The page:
Bologna the Red, the Learned, the Fat 

Most cities in Italy have nick names. Bologna has three of them. The Red, the Learned, and the Fat. Why the “Red”?

Because of the bricks with which, since the Middle Ages, the city was built. The two towers, the palaces, the porticos, all have a distinctive red color.

They also say that in Bologna one never needs an umbrella. In fact there are 40 km of porticos.

The massive expansion of the porticoes began in 1288, when a municipality ban established that all the new houses had to be built with the portico, while those already existing that were lacking were required to add it. We can assume that they didn’t need to please the Lobby of the umbrella makers!

More seriously, the porticos back then, offered shelter from the elements and the sun, allowing people to travel the roads in all weather conditions. In addition, they also provided a means for the expansion of commercial and artisan activities, and made the ground floors more habitable, isolating them from the dirt and sewage of the streets.

The heart of the town is Piazza Maggiore, with the big Basilica of San Petronio. It is unfinished, as it can be observed from the outside. The façade was supposed to be all covered by the white and pink marble. Unfortunately even in the 1400s they run out of money and the exterior was never completed.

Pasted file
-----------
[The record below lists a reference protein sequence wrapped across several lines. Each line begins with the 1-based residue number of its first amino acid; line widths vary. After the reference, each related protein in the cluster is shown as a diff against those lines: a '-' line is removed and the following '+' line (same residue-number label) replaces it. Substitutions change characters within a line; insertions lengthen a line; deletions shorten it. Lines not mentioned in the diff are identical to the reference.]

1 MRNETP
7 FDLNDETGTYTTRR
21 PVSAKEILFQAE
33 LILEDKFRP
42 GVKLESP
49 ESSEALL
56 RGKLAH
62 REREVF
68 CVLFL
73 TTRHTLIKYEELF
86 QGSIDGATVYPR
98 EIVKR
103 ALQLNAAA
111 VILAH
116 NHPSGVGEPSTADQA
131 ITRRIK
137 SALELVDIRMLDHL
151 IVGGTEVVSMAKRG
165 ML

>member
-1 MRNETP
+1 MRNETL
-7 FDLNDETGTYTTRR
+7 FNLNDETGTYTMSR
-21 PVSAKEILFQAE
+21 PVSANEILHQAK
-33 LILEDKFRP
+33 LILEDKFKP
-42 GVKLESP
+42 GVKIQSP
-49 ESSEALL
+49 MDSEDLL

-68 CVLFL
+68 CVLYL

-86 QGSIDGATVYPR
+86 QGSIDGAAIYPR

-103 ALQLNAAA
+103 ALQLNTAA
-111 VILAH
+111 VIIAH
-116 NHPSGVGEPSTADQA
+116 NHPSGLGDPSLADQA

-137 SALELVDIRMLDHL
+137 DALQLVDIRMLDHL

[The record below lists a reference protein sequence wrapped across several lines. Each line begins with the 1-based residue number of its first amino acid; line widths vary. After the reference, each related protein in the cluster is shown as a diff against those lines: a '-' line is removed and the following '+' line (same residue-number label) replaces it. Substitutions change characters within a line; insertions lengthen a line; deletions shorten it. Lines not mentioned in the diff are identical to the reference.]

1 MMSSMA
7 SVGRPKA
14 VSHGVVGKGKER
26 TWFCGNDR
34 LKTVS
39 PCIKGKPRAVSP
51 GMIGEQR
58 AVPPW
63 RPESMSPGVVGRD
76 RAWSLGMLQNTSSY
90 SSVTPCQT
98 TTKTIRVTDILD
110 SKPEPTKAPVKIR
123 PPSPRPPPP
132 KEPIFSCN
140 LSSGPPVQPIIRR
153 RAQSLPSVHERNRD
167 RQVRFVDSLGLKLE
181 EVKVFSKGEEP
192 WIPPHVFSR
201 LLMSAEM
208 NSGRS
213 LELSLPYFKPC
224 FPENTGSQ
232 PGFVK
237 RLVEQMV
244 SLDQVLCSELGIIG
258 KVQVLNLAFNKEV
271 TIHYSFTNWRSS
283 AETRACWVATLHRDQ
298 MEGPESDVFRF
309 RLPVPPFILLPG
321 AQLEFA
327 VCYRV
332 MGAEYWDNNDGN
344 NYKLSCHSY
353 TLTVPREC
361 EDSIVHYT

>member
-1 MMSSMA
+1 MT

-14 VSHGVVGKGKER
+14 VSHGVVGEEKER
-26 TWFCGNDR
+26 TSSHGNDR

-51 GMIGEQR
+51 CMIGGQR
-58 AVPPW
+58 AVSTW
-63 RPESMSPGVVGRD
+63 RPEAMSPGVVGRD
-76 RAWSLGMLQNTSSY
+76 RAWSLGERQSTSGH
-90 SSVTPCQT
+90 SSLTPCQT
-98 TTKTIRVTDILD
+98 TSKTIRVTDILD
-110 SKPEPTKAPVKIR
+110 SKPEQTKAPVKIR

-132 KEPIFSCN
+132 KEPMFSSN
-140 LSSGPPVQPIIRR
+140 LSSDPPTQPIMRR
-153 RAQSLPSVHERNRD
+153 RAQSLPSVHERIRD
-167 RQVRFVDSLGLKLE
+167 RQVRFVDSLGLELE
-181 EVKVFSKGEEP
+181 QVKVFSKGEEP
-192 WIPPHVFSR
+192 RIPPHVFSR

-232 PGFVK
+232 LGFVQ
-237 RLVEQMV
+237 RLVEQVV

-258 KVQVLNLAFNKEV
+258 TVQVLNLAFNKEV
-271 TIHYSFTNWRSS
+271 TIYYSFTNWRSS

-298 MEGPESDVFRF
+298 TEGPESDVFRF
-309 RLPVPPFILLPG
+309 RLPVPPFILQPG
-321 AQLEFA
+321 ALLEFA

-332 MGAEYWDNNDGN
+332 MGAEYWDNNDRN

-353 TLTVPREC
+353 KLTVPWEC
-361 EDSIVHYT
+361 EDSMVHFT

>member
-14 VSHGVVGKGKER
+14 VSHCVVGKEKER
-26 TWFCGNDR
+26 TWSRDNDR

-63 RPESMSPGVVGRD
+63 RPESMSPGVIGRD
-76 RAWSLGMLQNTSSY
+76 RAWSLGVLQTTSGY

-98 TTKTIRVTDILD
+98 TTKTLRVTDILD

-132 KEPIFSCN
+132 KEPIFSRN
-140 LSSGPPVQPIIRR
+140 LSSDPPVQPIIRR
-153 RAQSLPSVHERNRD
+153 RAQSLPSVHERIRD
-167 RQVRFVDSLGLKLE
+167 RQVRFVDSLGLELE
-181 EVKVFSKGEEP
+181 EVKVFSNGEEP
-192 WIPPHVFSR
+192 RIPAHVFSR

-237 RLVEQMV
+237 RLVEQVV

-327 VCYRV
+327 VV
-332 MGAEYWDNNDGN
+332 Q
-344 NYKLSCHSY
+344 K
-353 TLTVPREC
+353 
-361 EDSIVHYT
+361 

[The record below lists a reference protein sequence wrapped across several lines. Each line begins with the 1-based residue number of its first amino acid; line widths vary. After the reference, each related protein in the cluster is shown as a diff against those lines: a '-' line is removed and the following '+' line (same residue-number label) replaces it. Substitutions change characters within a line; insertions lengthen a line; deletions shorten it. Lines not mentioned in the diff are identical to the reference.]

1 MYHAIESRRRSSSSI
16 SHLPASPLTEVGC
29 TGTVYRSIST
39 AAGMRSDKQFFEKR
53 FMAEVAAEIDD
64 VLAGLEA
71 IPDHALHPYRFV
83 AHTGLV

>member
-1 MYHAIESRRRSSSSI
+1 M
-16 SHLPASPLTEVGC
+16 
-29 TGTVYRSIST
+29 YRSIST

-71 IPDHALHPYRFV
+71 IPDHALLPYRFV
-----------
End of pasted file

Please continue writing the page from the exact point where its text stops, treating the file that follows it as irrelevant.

The other curiosity of the basilica is that in one of the family chapels inside, Chapel of the Magi, once of Bolognini family, the left wall has a fresco of The Last Judgment with the Coronation of the Virgin in oval, and the controversial Heaven and Hell, Dante’s depiction of the places, with a gigantic figure of Lucifer. But there is also a depiction of Prophet Muhammad, naked in hell. And that is the reason why the Basilica is guarded day and night.

Most interesting is the “splashy” Neptune fountain.

Last curiosity: does this trident remind you of anything?


it is the symbol of the famous Maserati cars. The Maserati brothers (Alfieri II, with the Bindo, Mario, Ettore and Ernesto), from Bologna, founded the car company of the same name, the Maserati. It was the youngest Ernesto that came up with the idea of using that trident as a symbol for their cars.

There is much more to know about Bologna though.

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I lived the most part of my life in Washington DC, now in Italy getting to know again my country. Plenty of surprises, for good and bad, and lots of nostalgia for DC.

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